PICKFORD (WWJ) – One couple’s property in Michigan’s Upper Peninsula is apparently crawling with wild big cats.
Diane Serra and her husband, Nick, were taking a walk in the freshly fallen snow in their backyard in Pickford when they got the thrill of a lifetime.
“It’s always fun to find fresh tracks in the snow,” Serra told WWJ’s Beth Fisher. “We just got off the edge past my perennial garden, I looked up and I thought I saw a fawn to the right of us. And Nick looked over and put his hand up and said ‘Stop and get behind me,’ and here was this big cat.”
The big cat was eating from a carcass — the fawn that originally caught Serra’s eye. She says they headed back inside their house after the cat stood up and gave them “a really nasty, dirty look.”
“It wasn’t a house cat, maybe 40 or 50 pounds,” she said. “Because of the size of it and the way it looked, we guessed — and we’re definitely not experts — but we guessed that maybe it was a lynx, which is an endangered species.”
Serra said the cat stayed in their yard for a few days until rifle hunting opened and he was scared off by gunshots.
“We could hear him screaming at the night, and we have dogs so we had to go outside with the dogs every time because we were pretty worried about them,” she said. “He stayed on that deer carcass for three days. We’d stand on our porch and look over at him and we could see him right on the edge of our lawn.”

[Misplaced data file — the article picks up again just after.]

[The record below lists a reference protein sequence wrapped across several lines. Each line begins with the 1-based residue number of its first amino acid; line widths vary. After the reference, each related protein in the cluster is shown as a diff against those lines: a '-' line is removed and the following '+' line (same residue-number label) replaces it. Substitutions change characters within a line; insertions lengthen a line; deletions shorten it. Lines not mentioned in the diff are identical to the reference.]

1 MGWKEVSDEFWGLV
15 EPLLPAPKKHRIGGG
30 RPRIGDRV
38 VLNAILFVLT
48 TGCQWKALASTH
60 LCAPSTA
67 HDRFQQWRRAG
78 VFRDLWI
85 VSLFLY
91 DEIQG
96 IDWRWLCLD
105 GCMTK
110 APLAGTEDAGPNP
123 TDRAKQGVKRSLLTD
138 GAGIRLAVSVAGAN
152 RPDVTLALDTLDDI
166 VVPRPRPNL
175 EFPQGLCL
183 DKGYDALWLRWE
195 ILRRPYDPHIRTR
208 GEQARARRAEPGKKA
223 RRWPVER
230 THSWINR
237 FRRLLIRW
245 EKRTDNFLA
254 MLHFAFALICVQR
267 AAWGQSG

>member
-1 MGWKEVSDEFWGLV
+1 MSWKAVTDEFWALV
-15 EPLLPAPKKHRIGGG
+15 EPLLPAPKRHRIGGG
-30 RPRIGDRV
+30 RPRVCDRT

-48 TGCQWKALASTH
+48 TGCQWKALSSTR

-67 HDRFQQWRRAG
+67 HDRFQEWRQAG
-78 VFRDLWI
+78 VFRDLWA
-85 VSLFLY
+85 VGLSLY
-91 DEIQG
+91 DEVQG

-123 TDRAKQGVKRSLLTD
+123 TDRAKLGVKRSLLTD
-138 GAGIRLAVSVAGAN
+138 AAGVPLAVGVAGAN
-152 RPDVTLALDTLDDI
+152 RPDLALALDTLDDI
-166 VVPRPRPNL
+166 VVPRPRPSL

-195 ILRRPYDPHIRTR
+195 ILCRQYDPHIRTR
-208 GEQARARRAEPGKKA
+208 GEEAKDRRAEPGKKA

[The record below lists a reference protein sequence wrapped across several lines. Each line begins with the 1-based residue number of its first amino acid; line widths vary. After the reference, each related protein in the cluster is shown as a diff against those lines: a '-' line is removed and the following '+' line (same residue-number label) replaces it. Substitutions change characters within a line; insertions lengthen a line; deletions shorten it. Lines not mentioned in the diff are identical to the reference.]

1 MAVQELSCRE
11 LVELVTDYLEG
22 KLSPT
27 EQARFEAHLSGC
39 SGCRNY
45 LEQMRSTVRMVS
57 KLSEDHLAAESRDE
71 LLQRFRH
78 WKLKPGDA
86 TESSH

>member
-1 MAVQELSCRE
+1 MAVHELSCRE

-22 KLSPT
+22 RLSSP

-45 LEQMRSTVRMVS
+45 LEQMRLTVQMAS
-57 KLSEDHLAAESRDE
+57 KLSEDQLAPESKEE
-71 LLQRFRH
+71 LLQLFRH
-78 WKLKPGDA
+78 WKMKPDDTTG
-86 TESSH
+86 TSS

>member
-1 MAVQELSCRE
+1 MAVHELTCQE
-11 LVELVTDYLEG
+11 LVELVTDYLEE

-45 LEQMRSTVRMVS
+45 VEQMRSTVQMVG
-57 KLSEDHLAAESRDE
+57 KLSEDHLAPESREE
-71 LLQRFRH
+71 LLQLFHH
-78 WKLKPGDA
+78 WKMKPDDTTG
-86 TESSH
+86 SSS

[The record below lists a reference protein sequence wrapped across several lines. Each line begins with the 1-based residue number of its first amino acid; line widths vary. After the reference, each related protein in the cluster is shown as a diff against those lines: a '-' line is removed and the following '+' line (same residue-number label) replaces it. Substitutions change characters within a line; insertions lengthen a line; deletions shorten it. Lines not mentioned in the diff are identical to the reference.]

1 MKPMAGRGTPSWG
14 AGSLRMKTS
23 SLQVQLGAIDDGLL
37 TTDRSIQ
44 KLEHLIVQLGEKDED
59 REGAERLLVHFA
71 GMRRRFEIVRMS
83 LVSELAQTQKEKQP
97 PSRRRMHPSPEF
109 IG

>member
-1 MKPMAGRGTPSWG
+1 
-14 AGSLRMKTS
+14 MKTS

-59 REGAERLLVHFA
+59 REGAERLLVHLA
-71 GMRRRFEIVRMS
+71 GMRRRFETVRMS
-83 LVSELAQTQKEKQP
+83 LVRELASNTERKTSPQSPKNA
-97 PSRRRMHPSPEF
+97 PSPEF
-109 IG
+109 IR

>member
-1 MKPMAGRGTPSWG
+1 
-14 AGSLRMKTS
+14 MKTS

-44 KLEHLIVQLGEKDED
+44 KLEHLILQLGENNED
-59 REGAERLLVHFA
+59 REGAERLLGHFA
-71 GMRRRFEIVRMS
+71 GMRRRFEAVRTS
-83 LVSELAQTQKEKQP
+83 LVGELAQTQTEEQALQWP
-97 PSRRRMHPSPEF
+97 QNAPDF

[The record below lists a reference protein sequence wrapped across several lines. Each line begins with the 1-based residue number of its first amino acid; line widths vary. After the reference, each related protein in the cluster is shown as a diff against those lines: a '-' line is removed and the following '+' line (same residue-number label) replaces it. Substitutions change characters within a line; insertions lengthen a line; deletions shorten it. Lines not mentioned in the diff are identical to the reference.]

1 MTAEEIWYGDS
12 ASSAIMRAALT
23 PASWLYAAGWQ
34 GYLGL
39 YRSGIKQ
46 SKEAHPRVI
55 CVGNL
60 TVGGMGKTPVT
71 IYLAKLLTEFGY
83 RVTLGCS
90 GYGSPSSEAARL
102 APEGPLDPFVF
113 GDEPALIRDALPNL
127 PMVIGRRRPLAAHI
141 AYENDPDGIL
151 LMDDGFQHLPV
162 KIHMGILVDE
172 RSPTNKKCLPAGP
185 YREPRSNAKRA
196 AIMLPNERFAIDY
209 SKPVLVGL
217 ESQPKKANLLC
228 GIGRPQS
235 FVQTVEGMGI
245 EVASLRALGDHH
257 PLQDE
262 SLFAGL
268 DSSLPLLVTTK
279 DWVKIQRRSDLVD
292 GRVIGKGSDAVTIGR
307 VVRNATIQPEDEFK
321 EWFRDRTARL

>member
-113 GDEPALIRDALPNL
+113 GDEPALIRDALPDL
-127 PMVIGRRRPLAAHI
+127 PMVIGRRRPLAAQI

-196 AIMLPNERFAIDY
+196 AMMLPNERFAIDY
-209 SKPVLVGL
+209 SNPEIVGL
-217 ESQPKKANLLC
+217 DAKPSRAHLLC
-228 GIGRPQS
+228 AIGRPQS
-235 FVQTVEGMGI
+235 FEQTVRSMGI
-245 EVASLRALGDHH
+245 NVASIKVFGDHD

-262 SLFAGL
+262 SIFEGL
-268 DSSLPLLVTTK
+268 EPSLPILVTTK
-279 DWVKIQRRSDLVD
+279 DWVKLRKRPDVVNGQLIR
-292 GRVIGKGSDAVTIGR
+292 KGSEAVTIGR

Around the same time the Serra’s came upon the feasting cat, a trail cam on their property captured images of what they believe to be a different cat, based on the animal’s size and the shape of its ears.
“There’s been a lot of discussion and the DNR is kind of thinking it might have been a bobcat, but it’s hard for them to tell because they’re going by the pictures that we took,” said Serra.
Bobcats, while not incredibly common, can be found in the Upper Peninsula and northern Lower Peninsula. A firearm season for bobcat hunting begins New Year’s Day. Lynx on the other hand are extremely rare, although officials say conditions in the Upper Peninsula have a high potential for their presence. Both look extremely similar but have distinguishable differences.
Regardless, Serra said it was a gift the see the beautiful big cat in person — just another joy of living in Pure Michigan.